"With Breaking Hearts, Elton and Taupin achieved something not normally associated with their releases: for the first time in years, they made an album that doesn't capitalize on the success of the previous release (Too Low For Zero).They've always tried to at least do something totally different while recording follow up releases or at least expand and make an even better pop album. For instance, will anybody ever confuse Caribou with Goodbye Yellow Brick Road? Of course not. But after making their classic, they delivered Caribou and basically told their audience, this one isn't going to be a great but hang in there because the next one is even better (which led to Captain Fantastic).Which is why Breaking Hearts is a slight let down after Too Low For Zero. Breaking Hearts has some great songs on it but the whole effort seems forced. Perhaps a different producer would have taken these songs to the next level. Producer Chris Thomas lets a great song such as Restless, languish. Probably the best Rolling Stones effort Elton ever attempted just doesn't get off the ground despite the excellent rhythm section of Nigel Olsson and Dee Murray. The sing along chorus is also great but with no where to go. The second song, Slow Down Georgie, has a slight country feel but is so fragmented that by the time the band has found the groove it breaks into instrumental interludes that destroy the cohesiveness of the overall melody. The song starts and stops like a train ride. Lil Frigerator laments the story of a cold hearted woman but really, can you actually sing a song when the chorus has the word 'frigerator' in it? Taupin should know better. But the band tries hard to make a great rock song over this absurd lyric to no avail. Meanwhile, Did He Shoot Her fires up a great old cowboy western lyric complete with shooting snythesizers that are a bit distracting. And the title track, Breaking Hearts, tells the story of a playboy whose best days are behind him. Elton and the band deliver a soothing vocal and beautiful harmonies but again, it takes itself very seriously with Elton's piano as the sole instrument.But for all that is wrong with this release, the other songs more than make up for it. Who Wears These Shoes, with a Motown feel (and a little of Hall & Oates Maneater bass line), strolls along nicely and is a great little pop tune. In Neon, a wonderful story of a faded starlet, has haunting backing vocals and one of Elton's best ever vocals. Burning Buildings, is another lost classic ballad that should be heard from more often. Passengers, is completely different with its sing song chorus and tells the tale of the struggles in South Africa. And the big hit off the album, Sad Songs, may not be the strongest song Elton has written but you can'd deny it's endearing appeal. It's just too catchy to ignore!Breaking Hearts seems like Elton was treading water. The overuse of synthesizers distracts from some of the songs here and a more organic sound would have been welcome. But some of the songs, had they been better produced, showed promise. This is a solid effort. It just doesn't really go anywhere. And after the fantastic Too Low For Zero, this one failed to build upon that success."
Another fine effort from Elton
Peter Durward Harris | Leicester England | 05/28/2009
(5 out of 5 stars)
"It was always going to be hard to follow his hugely successful 1983 album, Too low for zero, which is regarded as something a comeback album. Not that Elton had ever been away, but his albums during the period 1977 to 1982 aren't generally held in such high regard as most of his early albums released between 1970 and 1976. Actually, Elton's albums from that period aren't all as bad as some would have you believe. I enjoy some of them, particularly Blue moves and 21 at 33, but it would be fair to say that Elton made some mistakes during that period, the biggest by far being the album Victim of love. So the 1983 comeback (if that's what it was) surprised a lot of people who had written Elton off as a has-been. But with this album, Elton proved that Too low for zero was no fluke. While Breaking hearts doesn't quite match the brilliance of its predecessor, it comes close. With basically the same people involved, and the same recording studio in Montserrat (some years before the volcanic eruption that devastated the island), the sound and style is similar to Too low for zero, the difference being in the songs.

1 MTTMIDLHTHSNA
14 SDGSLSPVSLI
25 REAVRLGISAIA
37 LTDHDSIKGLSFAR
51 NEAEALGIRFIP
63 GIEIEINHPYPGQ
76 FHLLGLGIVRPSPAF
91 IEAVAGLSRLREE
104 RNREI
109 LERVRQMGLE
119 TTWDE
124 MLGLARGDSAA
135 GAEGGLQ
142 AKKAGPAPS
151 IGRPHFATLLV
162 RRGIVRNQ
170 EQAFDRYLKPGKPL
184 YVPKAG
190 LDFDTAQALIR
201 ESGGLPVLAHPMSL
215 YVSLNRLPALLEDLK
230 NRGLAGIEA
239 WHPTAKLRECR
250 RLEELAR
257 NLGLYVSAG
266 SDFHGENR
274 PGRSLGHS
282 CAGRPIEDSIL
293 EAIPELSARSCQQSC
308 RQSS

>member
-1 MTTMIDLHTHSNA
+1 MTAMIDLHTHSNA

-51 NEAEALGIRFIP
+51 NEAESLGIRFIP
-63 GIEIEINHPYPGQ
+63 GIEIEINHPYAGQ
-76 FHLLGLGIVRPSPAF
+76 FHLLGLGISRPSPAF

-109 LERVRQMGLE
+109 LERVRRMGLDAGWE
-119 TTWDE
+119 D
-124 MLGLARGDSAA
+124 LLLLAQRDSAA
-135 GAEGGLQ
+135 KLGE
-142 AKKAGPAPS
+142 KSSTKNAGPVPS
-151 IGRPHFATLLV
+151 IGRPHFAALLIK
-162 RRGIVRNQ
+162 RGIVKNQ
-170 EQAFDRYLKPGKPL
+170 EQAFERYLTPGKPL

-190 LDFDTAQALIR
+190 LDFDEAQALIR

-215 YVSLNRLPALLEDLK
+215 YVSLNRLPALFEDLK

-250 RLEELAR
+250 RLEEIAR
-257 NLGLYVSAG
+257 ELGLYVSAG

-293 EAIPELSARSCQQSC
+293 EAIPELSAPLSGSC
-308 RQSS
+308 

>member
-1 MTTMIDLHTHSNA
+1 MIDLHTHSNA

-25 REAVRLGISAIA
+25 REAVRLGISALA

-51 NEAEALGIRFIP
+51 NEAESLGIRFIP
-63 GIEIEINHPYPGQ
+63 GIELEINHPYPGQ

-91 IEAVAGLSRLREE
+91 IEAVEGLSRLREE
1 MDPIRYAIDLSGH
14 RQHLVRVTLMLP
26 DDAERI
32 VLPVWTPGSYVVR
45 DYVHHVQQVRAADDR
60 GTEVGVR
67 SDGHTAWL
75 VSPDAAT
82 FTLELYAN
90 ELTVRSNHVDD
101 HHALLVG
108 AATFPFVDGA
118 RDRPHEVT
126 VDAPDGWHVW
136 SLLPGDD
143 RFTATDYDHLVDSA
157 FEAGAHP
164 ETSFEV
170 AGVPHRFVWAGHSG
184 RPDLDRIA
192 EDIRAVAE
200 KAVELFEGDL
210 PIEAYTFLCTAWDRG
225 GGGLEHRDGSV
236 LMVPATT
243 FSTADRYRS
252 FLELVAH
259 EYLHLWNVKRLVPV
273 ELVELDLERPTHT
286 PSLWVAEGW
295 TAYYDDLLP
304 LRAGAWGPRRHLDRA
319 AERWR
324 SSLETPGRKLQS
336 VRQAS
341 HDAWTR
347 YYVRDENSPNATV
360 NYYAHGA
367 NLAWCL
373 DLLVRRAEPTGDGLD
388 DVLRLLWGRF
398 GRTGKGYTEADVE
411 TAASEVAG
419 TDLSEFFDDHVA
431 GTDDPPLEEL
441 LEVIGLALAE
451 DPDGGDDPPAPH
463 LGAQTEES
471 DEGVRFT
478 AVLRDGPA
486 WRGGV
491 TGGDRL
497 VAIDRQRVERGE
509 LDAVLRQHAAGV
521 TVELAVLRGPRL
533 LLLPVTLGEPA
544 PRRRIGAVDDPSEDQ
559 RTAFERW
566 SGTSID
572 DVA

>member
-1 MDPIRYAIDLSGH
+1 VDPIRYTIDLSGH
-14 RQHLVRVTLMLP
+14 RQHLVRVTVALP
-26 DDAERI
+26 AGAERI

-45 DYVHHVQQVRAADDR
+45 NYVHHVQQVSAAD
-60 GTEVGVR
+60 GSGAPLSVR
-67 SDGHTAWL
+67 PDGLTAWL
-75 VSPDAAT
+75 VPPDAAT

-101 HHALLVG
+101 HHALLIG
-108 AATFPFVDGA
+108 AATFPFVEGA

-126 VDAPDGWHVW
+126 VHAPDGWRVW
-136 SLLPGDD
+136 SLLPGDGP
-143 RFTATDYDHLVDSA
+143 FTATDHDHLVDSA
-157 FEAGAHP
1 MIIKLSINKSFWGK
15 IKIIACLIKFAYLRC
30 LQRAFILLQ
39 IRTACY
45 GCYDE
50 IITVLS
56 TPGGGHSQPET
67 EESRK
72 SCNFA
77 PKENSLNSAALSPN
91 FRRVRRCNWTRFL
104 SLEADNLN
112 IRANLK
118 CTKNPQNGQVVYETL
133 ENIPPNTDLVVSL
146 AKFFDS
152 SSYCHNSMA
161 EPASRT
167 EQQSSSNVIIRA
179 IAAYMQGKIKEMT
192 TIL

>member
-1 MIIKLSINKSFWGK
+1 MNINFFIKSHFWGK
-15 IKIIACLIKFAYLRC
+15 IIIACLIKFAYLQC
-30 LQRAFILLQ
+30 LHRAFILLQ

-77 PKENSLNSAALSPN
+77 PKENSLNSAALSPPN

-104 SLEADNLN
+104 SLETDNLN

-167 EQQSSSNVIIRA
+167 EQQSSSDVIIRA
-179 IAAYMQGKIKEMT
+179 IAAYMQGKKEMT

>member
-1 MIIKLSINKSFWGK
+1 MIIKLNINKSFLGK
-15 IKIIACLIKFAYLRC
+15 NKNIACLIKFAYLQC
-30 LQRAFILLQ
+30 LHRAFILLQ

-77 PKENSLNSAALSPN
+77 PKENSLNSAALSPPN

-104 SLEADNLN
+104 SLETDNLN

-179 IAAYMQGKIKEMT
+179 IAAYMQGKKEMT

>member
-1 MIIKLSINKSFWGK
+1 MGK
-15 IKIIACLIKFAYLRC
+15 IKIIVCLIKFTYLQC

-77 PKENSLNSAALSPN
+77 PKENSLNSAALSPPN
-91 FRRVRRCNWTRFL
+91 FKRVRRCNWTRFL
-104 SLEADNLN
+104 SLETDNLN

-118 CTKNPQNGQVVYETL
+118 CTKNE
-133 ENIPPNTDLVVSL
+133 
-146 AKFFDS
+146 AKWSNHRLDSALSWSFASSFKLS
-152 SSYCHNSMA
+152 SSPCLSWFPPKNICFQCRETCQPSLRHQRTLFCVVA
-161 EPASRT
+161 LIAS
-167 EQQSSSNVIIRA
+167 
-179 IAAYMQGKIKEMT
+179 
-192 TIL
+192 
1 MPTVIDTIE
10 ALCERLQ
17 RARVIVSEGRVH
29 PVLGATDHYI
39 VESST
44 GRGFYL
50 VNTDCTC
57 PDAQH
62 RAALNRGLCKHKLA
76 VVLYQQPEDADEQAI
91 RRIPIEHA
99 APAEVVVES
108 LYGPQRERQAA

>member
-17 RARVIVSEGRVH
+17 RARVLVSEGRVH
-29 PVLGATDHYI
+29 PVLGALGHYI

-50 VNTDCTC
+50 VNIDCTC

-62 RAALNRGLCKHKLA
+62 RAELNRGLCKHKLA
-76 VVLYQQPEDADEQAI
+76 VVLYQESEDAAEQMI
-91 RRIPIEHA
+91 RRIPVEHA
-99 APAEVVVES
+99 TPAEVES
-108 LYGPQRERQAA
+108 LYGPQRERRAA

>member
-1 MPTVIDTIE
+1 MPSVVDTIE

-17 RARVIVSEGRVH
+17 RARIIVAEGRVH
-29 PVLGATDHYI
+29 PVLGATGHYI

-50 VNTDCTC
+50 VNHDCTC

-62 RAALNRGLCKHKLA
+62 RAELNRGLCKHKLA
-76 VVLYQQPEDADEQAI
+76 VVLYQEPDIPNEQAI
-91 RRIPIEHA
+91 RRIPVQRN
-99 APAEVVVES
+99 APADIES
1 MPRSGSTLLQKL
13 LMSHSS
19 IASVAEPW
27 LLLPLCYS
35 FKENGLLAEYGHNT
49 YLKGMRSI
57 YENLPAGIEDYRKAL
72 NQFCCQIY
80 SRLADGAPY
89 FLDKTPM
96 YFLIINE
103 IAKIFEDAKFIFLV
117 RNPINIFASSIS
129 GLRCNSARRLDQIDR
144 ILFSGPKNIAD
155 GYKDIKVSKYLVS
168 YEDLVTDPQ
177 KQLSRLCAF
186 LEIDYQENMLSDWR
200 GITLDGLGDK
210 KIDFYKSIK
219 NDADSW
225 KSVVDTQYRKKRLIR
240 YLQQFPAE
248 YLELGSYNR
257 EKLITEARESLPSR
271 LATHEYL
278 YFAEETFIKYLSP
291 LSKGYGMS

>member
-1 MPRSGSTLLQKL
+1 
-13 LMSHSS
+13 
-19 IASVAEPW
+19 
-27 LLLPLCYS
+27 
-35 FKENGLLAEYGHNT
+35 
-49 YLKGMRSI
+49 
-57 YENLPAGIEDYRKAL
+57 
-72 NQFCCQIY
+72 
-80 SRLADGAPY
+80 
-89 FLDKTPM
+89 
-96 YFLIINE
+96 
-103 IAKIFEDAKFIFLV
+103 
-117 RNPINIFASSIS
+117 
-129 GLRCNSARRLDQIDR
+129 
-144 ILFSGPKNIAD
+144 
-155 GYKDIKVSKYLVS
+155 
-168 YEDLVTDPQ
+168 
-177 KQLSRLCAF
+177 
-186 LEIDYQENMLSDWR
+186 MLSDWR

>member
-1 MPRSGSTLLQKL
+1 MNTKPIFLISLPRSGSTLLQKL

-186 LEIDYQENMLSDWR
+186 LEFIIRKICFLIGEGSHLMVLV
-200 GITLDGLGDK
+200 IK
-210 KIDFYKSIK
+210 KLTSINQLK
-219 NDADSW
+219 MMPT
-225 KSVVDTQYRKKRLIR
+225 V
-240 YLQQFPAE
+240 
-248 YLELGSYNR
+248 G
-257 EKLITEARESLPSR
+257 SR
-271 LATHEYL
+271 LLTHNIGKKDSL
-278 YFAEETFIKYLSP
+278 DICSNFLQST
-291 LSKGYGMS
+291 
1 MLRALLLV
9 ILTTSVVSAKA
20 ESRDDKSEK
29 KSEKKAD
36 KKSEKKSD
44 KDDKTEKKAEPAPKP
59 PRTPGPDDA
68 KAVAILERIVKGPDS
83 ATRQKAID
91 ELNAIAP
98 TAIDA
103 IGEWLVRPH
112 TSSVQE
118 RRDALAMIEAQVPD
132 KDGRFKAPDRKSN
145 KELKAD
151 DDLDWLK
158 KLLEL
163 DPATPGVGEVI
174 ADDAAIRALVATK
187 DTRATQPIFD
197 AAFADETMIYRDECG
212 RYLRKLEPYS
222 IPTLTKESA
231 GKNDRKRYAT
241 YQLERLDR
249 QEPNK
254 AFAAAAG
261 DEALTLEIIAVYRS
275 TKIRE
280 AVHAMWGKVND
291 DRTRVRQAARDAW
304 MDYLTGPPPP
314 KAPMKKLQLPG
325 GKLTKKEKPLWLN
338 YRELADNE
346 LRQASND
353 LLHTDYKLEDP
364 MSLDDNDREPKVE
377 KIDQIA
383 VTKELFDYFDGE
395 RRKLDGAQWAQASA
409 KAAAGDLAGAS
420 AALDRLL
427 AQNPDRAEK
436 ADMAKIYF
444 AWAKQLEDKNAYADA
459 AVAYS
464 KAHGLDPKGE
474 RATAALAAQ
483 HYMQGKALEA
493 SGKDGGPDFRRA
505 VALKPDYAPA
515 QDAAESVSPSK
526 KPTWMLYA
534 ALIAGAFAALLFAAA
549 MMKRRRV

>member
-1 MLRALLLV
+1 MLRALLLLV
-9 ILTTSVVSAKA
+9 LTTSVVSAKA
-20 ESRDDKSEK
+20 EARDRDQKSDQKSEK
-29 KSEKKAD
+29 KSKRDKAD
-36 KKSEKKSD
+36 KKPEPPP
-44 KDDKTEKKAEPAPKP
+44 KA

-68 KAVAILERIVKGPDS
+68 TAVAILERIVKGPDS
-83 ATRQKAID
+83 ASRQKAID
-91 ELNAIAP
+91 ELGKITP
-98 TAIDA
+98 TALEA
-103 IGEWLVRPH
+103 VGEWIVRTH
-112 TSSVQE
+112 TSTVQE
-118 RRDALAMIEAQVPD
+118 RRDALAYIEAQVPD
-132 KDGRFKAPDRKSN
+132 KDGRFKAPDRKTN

Four of the songs here became British hits (though only two were big hits), while there were three hits in America, although only two hits were the same songs in both countries. The standout track on the album is Sad songs say so much. It made the American top five and the British top ten. The second and biggest British hit (where it made the top five) from the album was Passengers. The lyrics are difficult to understand, but the liner notes to this re-mastered CD suggest that it is actually about South African apartheid, so the train and its would-be passengers are metaphorical. Passengers never became an American single, for whatever reason. The third British single and the second American single was Who wears these shoes?. It made the top twenty in America but was only a minor British hit, perhaps because most people who wanted the song bought the album. The third American single, In neon, became a top forty hit there. In Britain, that song was relegated to the B-side, with the A-side being the album's title track, but it was only a minor hit. Again, any Brits who wanted it probably already had the album.
The five tracks already mentioned provide reasons enough to buy the album, but the other five tracks (Restless, Slow down Georgie she`s poison, Li'l 'frigate, Burning bridges, Did he shoot her?) are all worth a listen. Perhaps the pick of them is Burning bridges, but there's not a lot to choose between them quality-wise.
Buying this album shouldn't take precedence over Too low for zero or Elton's classic albums of the early to mid-seventies. Nevertheless, every self-respecting committed Elton John fan should buy this album eventually."